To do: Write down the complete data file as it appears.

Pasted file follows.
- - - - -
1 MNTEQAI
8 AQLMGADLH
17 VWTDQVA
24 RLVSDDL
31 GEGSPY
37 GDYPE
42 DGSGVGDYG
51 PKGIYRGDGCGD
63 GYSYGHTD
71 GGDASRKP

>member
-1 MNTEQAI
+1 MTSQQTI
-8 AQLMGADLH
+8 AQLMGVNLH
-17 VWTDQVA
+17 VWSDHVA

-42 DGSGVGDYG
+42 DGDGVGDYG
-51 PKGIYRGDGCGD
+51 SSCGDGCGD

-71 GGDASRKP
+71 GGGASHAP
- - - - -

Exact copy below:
1 MNTEQAI
8 AQLMGADLH
17 VWTDQVA
24 RLVSDDL
31 GEGSPY
37 GDYPE
42 DGSGVGDYG
51 PKGIYRGDGCGD
63 GYSYGHTD
71 GGDASRKP

>member
-1 MNTEQAI
+1 MTSQQTI
-8 AQLMGADLH
+8 AQLMGVNLH
-17 VWTDQVA
+17 VWSDHVA

-42 DGSGVGDYG
+42 DGDGVGDYG
-51 PKGIYRGDGCGD
+51 SSCGDGCGD

-71 GGDASRKP
+71 GGGASHAP